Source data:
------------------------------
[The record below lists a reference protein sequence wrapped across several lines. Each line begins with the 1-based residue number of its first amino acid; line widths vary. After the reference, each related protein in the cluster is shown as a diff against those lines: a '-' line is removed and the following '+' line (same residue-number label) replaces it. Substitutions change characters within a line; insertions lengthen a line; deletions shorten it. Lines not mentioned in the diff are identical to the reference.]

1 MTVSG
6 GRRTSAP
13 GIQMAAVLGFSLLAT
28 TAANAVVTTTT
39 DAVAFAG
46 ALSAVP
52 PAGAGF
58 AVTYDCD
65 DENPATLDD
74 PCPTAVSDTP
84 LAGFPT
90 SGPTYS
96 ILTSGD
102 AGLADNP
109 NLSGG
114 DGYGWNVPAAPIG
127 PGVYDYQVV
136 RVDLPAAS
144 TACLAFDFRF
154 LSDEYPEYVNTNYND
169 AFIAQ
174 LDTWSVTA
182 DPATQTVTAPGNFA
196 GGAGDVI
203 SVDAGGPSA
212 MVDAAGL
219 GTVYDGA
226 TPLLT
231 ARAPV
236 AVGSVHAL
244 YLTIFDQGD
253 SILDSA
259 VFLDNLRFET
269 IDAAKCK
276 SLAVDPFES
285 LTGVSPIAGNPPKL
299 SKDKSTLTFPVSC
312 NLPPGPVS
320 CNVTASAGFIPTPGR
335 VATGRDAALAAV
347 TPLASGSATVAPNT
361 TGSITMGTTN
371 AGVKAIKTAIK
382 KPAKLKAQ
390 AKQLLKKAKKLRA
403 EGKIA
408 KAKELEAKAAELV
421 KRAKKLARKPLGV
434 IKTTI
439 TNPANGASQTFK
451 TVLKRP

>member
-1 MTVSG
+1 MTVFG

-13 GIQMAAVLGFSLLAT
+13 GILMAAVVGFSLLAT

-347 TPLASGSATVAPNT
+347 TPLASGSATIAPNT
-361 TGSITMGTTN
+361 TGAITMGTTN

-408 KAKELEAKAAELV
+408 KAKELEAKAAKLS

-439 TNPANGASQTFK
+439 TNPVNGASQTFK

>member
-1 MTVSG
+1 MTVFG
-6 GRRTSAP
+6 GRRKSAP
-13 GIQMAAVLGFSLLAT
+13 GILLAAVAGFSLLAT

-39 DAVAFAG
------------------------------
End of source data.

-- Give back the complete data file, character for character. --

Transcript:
[The record below lists a reference protein sequence wrapped across several lines. Each line begins with the 1-based residue number of its first amino acid; line widths vary. After the reference, each related protein in the cluster is shown as a diff against those lines: a '-' line is removed and the following '+' line (same residue-number label) replaces it. Substitutions change characters within a line; insertions lengthen a line; deletions shorten it. Lines not mentioned in the diff are identical to the reference.]

1 MTVSG
6 GRRTSAP
13 GIQMAAVLGFSLLAT
28 TAANAVVTTTT
39 DAVAFAG
46 ALSAVP
52 PAGAGF
58 AVTYDCD
65 DENPATLDD
74 PCPTAVSDTP
84 LAGFPT
90 SGPTYS
96 ILTSGD
102 AGLADNP
109 NLSGG
114 DGYGWNVPAAPIG
127 PGVYDYQVV
136 RVDLPAAS
144 TACLAFDFRF
154 LSDEYPEYVNTNYND
169 AFIAQ
174 LDTWSVTA
182 DPATQTVTAPGNFA
196 GGAGDVI
203 SVDAGGPSA
212 MVDAAGL
219 GTVYDGA
226 TPLLT
231 ARAPV
236 AVGSVHAL
244 YLTIFDQGD
253 SILDSA
259 VFLDNLRFET
269 IDAAKCK
276 SLAVDPFES
285 LTGVSPIAGNPPKL
299 SKDKSTLTFPVSC
312 NLPPGPVS
320 CNVTASAGFIPTPGR
335 VATGRDAALAAV
347 TPLASGSATVAPNT
361 TGSITMGTTN
371 AGVKAIKTAIK
382 KPAKLKAQ
390 AKQLLKKAKKLRA
403 EGKIA
408 KAKELEAKAAELV
421 KRAKKLARKPLGV
434 IKTTI
439 TNPANGASQTFK
451 TVLKRP

>member
-1 MTVSG
+1 MTVFG

-13 GIQMAAVLGFSLLAT
+13 GILMAAVVGFSLLAT

-347 TPLASGSATVAPNT
+347 TPLASGSATIAPNT
-361 TGSITMGTTN
+361 TGAITMGTTN

-408 KAKELEAKAAELV
+408 KAKELEAKAAKLS

-439 TNPANGASQTFK
+439 TNPVNGASQTFK

>member
-1 MTVSG
+1 MTVFG
-6 GRRTSAP
+6 GRRKSAP
-13 GIQMAAVLGFSLLAT
+13 GILLAAVAGFSLLAT

-39 DAVAFAG